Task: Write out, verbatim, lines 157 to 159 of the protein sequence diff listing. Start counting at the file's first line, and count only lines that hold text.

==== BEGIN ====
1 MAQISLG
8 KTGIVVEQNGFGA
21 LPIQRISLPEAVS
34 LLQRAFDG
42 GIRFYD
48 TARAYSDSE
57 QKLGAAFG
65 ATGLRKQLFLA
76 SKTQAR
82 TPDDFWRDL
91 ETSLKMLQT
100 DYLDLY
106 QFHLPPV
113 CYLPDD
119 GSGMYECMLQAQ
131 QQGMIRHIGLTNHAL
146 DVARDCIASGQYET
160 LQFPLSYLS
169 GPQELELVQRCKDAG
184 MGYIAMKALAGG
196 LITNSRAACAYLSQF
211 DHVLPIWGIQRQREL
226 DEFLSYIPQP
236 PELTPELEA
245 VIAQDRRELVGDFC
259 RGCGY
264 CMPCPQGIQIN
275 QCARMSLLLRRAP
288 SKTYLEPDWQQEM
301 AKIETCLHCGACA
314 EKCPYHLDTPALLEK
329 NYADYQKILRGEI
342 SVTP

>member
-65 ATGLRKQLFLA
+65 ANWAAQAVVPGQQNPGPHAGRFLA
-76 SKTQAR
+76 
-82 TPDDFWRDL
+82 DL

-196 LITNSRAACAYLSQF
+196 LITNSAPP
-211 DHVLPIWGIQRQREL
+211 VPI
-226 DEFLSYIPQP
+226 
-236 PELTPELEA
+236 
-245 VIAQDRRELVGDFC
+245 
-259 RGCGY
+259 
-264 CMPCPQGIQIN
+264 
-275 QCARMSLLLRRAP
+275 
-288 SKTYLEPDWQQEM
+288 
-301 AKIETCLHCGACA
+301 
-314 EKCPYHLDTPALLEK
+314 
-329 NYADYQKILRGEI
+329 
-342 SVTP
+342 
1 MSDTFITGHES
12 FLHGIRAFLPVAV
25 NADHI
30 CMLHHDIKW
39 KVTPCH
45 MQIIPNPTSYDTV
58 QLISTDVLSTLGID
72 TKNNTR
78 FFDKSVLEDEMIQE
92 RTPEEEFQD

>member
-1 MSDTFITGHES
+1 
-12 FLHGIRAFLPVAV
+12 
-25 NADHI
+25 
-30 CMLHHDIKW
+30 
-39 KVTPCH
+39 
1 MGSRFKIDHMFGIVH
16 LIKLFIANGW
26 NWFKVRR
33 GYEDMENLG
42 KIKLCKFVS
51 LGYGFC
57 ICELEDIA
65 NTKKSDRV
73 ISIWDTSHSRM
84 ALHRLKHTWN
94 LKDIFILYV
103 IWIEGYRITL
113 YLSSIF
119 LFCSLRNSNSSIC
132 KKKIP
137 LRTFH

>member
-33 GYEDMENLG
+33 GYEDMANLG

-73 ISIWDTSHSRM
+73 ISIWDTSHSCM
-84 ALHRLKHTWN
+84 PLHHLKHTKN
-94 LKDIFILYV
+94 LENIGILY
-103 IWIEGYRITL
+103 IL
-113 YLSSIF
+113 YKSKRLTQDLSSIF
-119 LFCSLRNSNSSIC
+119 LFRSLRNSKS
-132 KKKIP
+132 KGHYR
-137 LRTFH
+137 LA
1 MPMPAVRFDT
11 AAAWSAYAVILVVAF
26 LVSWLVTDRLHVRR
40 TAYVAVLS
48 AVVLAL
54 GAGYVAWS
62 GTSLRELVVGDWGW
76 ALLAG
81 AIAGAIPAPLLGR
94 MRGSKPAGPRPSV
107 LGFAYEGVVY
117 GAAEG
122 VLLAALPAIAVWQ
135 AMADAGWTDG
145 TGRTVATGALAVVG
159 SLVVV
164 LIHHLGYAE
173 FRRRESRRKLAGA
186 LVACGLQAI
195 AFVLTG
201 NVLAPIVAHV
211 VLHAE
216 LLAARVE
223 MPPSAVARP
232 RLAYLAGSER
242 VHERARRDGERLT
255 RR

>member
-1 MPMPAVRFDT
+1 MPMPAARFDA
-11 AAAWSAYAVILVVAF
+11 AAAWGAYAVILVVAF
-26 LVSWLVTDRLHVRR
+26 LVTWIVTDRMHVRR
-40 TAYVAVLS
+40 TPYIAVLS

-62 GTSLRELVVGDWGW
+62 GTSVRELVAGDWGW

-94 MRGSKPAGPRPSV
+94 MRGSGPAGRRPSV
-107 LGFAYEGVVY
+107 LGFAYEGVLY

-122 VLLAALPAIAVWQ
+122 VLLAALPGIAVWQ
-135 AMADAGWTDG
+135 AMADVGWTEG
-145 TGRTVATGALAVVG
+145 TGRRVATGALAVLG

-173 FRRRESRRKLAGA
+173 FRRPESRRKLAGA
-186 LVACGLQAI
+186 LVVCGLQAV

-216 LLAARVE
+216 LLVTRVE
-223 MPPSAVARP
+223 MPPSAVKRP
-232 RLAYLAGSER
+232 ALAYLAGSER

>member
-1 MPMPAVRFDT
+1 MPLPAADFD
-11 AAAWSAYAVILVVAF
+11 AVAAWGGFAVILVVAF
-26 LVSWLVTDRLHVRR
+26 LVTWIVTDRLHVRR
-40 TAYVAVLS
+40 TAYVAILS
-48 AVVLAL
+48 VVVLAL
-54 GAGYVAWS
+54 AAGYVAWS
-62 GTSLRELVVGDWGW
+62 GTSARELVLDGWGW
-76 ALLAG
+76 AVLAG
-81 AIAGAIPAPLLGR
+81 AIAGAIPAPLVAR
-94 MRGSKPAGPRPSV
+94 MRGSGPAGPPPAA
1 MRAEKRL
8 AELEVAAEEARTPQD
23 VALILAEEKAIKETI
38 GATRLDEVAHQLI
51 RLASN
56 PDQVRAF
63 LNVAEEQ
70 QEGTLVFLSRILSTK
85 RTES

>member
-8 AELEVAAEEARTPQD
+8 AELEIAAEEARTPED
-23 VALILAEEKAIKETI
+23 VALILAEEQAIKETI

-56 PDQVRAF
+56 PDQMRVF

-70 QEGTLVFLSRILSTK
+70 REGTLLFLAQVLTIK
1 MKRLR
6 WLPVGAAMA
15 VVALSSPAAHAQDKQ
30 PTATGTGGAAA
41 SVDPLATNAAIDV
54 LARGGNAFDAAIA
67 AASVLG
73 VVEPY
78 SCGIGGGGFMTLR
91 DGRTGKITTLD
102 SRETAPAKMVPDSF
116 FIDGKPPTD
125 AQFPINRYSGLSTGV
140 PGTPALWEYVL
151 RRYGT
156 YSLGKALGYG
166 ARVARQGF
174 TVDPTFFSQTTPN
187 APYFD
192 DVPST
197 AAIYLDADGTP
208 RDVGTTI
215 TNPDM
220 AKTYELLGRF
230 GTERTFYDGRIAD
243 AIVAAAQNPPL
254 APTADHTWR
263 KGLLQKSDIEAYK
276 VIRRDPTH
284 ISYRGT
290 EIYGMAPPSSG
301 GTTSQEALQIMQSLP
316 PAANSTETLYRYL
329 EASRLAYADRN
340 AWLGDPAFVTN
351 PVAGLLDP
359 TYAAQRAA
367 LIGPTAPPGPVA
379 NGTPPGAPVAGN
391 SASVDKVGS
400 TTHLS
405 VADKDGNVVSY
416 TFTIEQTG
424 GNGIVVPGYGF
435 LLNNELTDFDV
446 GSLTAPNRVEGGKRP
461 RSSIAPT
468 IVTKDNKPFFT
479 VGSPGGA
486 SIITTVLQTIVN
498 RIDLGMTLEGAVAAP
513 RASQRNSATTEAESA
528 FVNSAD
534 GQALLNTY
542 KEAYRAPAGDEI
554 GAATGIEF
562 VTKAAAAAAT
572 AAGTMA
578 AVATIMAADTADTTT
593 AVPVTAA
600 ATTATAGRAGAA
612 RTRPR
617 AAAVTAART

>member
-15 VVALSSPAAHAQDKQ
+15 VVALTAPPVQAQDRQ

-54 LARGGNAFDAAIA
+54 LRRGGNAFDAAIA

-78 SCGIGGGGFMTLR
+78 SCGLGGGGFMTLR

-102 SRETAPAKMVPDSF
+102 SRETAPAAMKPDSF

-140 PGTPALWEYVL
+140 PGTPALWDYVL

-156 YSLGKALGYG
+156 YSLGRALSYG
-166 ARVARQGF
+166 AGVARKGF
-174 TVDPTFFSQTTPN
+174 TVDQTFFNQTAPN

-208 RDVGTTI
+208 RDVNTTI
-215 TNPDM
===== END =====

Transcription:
-40 TAYVAVLS
+40 TPYIAVLS

-62 GTSLRELVVGDWGW